John Lynn

What Engine Oil do you Recommend !

Recommended Posts

Hi

I have a 1920 Oakland 34C Cabriolet Roadster running a six cylinder engine.

Would be interested in your comments on what is the best oil type / grade to put into the vehicle. I have had a lot of conflicting " advice ". Some some a heavy grade and other say lighter grade. 

Thoughts please

Share this post


Link to post
Share on other sites

Do you know when the last time the engine was rebuilt?  That can help in giving you an answer.  Most old cars used heavier oil as the manufacturing tolerances were a lot bigger than they are in newer designs.

Share this post


Link to post
Share on other sites

Please both opinions and use a multi-viscosity oil, 10-40 or 20-40. All oils today are better than what grandpa was using.

Share this post


Link to post
Share on other sites

What is the history of the car? Has it been used much or sat for years? Has the engine done a lot or a few miles since rebuild?

 

The usual advice is to remove the sump and clean it out. It may be full of sludge and dirt. If it hasn't run in a long while, the engine could be dirty inside due to the lower quality oil way back when.

 

Use a multi-grade with the lowest first number (before the W) in the viscosity you choose, For example, 5W-40. The 5 indicates the oil behaviour when cold and indicates it will be able to be pumped and splashed around like an oil in the SAE 5 band. This allows for oiling quickly after cold start so reducing wear. The second number is the SAE viscosity band when it is hot. Personally I would use a 5W-30 if the engine is low miles or a 5W-40 if higher in miles.

 

Is there a recommendation for oil in the handbook? There are approximate correlations for oil descriptions and SAE grade, which were first published about 1924.

 

 

Edited by Spinneyhill (see edit history)

Share this post


Link to post
Share on other sites

Engine was rebuilt / reconditioned approx 10 years ago but not run until  3 years ago when it was fully restored and road worthy. Has had very low use.

I now use it on a regular basis for rally runs and general use ( most weekends ). Does not burn any oil and runs really well. Originally had 25W/70 oil used by previous owner but have been advised that 20/40 is ok.

Share this post


Link to post
Share on other sites

Rather than 20W-40, go to a 5W-40. There will be far less wear on startup because thinner oil moves more easily that thick oil, so you will have earlier full lubrication with 5W than 20W.

 

Of course, your car is years ahead of zinc in oil for flat tappets. However, you can seek the maximum benefit available using a diesel oil of API rating CI-4 (or CJ-4).

 

Please read Richard Widman's paper at http://www.widman.biz/Corvair/English/Links/Oil.html. You will learn a lot about viscosity and zinc.

  • Like 1

Share this post


Link to post
Share on other sites

Your car (1920's,) was built with much looser tolerances than a modern car that uses thin oils. I wouldn't use anything less than 10-30 oil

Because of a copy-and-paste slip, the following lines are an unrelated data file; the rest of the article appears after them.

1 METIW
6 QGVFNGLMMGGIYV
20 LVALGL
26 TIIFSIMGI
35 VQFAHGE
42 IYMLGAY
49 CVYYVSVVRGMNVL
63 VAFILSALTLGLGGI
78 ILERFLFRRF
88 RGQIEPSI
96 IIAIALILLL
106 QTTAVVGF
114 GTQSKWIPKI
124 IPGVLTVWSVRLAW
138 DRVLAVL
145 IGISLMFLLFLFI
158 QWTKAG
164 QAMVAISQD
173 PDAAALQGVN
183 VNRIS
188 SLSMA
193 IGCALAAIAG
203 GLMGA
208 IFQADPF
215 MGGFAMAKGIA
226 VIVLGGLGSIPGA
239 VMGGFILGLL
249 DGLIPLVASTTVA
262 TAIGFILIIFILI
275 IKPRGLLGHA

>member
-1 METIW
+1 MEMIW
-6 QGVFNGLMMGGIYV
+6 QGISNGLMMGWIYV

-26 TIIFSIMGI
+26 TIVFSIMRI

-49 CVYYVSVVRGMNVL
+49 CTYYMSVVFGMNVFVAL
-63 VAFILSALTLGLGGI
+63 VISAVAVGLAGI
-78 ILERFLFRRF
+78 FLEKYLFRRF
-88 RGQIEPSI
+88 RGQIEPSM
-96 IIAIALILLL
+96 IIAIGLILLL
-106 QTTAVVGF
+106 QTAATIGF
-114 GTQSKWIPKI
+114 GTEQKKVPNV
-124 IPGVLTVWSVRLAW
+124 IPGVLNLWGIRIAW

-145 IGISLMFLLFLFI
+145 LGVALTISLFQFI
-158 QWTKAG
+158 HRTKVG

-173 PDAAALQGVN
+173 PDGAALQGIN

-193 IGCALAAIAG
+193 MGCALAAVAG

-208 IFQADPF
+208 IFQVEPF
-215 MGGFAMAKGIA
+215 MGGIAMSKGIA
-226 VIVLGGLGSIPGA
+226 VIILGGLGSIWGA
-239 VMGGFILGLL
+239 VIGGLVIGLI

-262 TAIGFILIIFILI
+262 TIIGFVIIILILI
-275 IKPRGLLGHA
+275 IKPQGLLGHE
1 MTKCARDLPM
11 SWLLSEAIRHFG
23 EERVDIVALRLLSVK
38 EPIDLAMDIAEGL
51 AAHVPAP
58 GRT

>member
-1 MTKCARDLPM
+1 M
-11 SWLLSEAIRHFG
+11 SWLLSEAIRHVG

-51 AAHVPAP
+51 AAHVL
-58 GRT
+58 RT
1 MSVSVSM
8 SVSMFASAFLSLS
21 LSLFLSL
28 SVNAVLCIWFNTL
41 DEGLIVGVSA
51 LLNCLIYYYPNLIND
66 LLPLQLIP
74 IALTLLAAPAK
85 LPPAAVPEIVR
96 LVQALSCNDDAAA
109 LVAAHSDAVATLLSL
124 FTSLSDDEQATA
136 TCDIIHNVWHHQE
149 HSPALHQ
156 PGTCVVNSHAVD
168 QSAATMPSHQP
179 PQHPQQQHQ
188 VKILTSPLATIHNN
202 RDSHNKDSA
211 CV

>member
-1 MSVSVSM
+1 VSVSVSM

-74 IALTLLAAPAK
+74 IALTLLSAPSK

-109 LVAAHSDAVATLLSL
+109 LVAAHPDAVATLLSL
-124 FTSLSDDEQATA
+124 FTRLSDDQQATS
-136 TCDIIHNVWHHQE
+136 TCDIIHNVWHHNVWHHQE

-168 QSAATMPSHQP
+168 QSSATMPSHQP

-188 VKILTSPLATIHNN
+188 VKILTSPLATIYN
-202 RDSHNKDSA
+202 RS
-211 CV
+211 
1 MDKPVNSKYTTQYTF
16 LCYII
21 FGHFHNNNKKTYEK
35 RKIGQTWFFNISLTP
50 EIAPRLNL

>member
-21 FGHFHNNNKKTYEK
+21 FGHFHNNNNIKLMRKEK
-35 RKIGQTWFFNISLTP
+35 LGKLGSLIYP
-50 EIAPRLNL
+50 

• Like 1

Share this post


Link to post
Share on other sites
7 hours ago, JFranklin said:

I wouldn't use anything less than 10-30 oil

The point is, when an oil is cold it behaves as a much higher viscosity. See the graphs in Widman's paper. An SAE 30 oil might have a viscosity 10 or 20 times the SAE 30 rating at cold start. A 5W oil will have a viscosity that is much closer to SAE 30 at cold start. Remember viscosity falls markedly as an oil warms. For example, here is a graph from Widman's paper. Notice that the SAE 10W-30 has a viscosity when cold of about half that of an SAE 30 oil. Notice also the very high viscosity of the 20W-50 oil when cold; it will be hard to pump around or to get to splash bearings etc. adequately. A 5W-30 oil will behave as an even lower viscosity oil when cold, but not below SAE 30.

image.thumb.png.4a9745b7d27acc32d218675df5461eaf.png

Share this post


Link to post
Share on other sites

From your chart I would choose SAE 10-30. When the car was new it used an oil close of 30 wt or 20 wt. You certainly want a cushion effect from oil when starting a cold engine. At 120 degrees F they all are acting at approximately the same viscosity. The bearing surfaces, if real close, needs an oil that can be introduced into the tight tolerances thus modern 5-30 & 0-30 oils. Any oil today is better than when the car was new.

Edited by JFranklin (see edit history)

Share this post


Link to post
Share on other sites
On 9/24/2018 at 2:46 AM, John Lynn said:

Hi

I have a 1920 Oakland 34C Cabriolet Roadster running a six cylinder engine.

Would be interested in your comments on what is the best oil type / grade to put into the vehicle. I have had a lot of conflicting " advice ". Some some a heavy grade and other say lighter grade. 

Thoughts please

 

Lower viscosity = higher flow rate.

Lower oil pressure = higher flow rate.

Higher flow rate = better lubrication. 

 

Better still, ask, say Castrol, what oil they recommend.

Contactus@bp.com

 

 

Share this post


Link to post
Share on other sites

Join the conversation

You can post now and register later. If you have an account, sign in now to post with your account.

Guest
Reply to this topic...

×   Pasted as rich text.   Paste as plain text instead

  Only 75 emoji are allowed.

×   Your link has been automatically embedded.   Display as a link instead

×   Your previous content has been restored.   Clear editor

×   You cannot paste images directly. Upload or insert images from URL.

Loading...